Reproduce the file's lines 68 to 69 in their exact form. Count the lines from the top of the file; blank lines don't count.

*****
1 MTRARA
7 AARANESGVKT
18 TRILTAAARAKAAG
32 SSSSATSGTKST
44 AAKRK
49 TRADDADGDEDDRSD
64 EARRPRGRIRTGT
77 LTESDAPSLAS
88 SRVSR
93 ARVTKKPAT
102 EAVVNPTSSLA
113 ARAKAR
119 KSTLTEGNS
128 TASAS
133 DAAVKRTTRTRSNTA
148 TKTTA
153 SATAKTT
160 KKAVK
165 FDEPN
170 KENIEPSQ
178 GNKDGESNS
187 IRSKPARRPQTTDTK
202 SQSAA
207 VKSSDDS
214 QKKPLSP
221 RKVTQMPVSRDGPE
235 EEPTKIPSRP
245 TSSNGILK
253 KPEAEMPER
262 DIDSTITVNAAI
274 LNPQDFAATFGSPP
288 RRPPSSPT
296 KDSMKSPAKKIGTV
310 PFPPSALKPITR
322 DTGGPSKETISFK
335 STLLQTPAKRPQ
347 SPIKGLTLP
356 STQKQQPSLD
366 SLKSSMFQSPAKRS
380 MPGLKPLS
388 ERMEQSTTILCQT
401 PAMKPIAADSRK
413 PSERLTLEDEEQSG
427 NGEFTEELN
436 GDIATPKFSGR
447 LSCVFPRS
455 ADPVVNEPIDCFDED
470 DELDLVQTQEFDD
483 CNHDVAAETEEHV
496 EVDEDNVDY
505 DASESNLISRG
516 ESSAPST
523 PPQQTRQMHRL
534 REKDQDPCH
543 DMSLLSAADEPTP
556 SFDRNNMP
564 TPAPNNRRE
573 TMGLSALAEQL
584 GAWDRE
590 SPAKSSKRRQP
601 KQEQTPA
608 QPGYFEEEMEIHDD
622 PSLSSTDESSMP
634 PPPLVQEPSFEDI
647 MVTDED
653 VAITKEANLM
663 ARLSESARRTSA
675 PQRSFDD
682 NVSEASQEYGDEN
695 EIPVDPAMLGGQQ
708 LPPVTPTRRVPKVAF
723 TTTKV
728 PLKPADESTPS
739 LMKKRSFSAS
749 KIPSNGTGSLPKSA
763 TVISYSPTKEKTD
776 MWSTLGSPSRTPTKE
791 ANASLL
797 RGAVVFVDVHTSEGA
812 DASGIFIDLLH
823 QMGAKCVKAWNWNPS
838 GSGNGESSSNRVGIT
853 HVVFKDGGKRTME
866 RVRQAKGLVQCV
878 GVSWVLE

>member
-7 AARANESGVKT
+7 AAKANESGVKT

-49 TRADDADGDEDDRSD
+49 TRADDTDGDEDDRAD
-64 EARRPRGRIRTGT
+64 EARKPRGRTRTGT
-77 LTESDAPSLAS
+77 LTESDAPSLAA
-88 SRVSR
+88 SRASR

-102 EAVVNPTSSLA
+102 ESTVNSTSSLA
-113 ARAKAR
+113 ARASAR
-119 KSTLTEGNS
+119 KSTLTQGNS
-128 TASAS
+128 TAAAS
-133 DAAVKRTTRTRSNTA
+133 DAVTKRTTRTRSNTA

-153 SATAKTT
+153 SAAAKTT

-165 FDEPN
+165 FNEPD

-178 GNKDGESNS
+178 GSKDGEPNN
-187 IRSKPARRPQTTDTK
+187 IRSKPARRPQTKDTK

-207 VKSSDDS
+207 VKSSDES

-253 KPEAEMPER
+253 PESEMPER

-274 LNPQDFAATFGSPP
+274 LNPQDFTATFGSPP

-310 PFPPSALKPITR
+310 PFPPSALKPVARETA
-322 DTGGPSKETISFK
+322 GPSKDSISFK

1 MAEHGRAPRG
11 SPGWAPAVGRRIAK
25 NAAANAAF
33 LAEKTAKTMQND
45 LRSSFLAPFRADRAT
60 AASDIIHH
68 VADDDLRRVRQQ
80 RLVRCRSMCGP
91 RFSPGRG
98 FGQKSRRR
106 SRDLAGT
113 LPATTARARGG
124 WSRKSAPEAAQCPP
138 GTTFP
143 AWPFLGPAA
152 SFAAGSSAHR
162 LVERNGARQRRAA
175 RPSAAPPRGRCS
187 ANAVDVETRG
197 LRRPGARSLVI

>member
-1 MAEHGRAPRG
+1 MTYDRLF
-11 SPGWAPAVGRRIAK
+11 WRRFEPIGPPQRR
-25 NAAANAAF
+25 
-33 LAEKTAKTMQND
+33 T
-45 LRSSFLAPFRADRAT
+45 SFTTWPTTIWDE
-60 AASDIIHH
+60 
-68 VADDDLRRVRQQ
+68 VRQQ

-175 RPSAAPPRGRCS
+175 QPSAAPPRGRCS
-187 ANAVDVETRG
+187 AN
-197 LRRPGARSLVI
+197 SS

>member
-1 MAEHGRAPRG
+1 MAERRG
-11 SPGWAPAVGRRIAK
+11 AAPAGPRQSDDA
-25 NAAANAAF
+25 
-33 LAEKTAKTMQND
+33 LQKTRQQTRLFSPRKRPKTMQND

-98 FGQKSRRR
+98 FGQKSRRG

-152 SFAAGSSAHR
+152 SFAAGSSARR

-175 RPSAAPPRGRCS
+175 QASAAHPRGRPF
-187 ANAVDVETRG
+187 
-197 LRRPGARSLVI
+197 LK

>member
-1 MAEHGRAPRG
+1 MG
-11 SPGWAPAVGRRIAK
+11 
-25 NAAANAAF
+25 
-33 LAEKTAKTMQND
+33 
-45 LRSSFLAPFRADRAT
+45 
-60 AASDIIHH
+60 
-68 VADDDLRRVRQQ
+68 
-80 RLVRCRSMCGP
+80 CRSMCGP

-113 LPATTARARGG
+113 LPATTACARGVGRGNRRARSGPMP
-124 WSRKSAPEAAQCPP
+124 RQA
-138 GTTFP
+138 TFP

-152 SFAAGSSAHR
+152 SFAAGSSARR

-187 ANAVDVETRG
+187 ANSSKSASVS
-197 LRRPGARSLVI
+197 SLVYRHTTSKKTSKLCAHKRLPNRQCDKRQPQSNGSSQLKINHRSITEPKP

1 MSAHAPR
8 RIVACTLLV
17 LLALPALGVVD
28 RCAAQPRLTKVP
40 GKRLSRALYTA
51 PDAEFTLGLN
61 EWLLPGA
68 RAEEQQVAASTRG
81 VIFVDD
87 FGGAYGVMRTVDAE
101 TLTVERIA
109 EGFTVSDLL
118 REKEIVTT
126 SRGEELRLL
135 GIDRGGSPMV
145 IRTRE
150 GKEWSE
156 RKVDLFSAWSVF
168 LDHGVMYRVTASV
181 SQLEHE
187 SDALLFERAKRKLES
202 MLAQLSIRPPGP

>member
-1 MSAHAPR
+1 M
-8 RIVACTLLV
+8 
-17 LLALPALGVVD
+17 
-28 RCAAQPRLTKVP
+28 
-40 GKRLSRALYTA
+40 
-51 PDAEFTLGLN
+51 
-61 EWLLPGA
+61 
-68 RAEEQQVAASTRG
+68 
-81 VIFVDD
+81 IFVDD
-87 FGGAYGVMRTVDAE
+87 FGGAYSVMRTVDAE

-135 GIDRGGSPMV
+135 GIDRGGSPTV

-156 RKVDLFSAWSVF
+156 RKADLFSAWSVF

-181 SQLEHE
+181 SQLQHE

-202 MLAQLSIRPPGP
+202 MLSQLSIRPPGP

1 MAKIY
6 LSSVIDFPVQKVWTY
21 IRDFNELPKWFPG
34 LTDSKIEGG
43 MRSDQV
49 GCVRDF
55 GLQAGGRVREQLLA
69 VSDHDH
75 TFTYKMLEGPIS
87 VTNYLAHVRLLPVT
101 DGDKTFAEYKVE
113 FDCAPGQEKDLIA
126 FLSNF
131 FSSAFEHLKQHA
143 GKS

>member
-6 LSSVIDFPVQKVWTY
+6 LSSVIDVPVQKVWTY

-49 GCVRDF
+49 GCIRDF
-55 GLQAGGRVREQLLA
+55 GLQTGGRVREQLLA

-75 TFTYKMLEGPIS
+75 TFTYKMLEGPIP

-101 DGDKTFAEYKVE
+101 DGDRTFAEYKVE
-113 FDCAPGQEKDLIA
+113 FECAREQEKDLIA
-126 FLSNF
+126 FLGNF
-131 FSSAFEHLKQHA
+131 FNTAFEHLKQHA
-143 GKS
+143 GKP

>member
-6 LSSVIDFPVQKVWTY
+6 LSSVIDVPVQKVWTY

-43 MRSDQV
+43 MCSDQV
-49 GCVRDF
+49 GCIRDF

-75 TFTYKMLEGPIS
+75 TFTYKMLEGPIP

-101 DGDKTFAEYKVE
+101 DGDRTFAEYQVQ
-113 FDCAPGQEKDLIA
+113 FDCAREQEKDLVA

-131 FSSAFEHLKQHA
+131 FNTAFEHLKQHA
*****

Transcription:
675 PQRSFDD
682 NVSEASQEYGDEN